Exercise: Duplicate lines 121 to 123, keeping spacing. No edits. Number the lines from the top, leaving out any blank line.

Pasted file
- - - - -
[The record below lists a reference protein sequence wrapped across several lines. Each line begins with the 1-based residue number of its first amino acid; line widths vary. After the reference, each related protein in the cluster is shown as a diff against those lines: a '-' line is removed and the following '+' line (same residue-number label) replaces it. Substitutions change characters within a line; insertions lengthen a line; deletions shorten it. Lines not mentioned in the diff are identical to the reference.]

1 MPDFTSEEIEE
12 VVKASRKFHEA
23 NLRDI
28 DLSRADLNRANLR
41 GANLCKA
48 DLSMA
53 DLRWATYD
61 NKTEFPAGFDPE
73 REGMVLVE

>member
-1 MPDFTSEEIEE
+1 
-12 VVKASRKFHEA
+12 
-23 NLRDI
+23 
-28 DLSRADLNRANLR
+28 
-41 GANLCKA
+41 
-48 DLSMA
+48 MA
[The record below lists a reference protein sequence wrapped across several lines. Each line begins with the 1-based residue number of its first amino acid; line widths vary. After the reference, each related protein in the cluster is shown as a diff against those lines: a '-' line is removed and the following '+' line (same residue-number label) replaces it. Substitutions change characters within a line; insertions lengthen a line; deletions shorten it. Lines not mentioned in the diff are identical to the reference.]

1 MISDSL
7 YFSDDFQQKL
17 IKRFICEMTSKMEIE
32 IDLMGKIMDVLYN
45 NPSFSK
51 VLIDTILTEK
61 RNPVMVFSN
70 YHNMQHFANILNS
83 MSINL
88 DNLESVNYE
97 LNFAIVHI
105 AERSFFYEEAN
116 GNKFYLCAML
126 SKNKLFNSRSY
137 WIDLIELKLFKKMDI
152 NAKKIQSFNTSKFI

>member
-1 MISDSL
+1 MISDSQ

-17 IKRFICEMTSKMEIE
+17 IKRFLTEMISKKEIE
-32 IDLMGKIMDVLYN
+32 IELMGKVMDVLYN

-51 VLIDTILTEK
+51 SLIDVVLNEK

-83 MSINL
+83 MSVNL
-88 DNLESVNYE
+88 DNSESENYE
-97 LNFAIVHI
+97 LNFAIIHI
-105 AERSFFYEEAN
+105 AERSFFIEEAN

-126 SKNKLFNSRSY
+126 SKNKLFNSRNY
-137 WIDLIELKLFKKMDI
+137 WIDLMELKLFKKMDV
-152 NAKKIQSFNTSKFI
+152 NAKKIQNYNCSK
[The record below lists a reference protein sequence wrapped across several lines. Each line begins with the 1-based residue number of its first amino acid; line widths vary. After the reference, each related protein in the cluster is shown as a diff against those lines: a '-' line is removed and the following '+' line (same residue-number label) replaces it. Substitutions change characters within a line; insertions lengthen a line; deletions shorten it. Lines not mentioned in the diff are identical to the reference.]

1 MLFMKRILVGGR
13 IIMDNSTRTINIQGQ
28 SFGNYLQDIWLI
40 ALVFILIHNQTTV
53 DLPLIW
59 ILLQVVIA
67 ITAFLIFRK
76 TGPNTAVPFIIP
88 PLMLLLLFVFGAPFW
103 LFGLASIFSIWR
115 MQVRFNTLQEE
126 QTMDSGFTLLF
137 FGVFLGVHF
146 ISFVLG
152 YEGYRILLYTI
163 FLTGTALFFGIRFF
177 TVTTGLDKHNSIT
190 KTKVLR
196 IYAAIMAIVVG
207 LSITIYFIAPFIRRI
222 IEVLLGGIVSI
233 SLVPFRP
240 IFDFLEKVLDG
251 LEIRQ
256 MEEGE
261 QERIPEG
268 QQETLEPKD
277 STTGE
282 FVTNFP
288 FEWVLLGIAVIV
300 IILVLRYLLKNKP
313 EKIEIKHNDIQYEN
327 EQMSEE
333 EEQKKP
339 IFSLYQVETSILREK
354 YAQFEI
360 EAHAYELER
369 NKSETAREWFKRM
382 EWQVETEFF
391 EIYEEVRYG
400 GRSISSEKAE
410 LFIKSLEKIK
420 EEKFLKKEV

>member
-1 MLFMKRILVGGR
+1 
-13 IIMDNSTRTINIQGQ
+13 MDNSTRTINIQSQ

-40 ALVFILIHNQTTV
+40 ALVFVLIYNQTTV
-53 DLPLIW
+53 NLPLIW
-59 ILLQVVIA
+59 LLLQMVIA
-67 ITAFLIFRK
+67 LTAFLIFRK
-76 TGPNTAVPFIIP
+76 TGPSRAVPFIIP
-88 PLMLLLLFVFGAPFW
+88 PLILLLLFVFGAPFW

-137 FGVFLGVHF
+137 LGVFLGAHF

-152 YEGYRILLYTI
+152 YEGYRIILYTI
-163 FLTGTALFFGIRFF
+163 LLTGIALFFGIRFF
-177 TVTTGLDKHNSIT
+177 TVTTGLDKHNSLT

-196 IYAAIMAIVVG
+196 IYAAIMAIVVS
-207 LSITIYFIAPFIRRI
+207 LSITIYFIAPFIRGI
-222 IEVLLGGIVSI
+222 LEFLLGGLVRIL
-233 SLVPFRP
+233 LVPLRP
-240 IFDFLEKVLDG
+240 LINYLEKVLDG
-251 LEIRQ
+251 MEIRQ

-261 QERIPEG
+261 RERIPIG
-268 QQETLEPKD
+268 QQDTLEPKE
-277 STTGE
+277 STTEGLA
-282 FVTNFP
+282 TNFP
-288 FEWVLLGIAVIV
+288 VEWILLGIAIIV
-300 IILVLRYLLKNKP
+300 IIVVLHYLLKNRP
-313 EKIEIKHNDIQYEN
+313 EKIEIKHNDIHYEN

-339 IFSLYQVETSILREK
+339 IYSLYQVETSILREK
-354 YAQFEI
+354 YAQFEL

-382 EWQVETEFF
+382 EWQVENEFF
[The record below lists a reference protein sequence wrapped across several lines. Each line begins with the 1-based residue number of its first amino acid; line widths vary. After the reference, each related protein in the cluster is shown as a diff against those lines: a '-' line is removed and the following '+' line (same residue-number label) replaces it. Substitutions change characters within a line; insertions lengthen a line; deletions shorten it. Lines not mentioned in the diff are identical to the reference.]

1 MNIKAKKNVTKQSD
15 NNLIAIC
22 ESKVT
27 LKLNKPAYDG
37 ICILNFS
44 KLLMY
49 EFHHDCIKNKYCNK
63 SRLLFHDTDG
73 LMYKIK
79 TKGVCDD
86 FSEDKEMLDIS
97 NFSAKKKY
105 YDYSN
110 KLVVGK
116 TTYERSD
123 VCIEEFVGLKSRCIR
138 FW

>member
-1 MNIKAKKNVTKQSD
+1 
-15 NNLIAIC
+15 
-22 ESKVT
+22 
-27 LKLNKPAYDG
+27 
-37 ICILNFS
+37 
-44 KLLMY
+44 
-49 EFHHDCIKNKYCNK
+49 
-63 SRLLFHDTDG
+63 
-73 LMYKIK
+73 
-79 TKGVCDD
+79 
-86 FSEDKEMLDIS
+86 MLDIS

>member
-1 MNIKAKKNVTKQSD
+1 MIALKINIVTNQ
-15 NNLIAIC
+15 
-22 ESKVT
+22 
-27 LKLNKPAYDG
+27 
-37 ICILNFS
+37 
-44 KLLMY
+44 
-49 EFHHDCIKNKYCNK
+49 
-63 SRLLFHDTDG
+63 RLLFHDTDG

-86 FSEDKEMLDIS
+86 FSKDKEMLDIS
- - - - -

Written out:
-76 TGPNTAVPFIIP
+76 TGPSRAVPFIIP
-88 PLMLLLLFVFGAPFW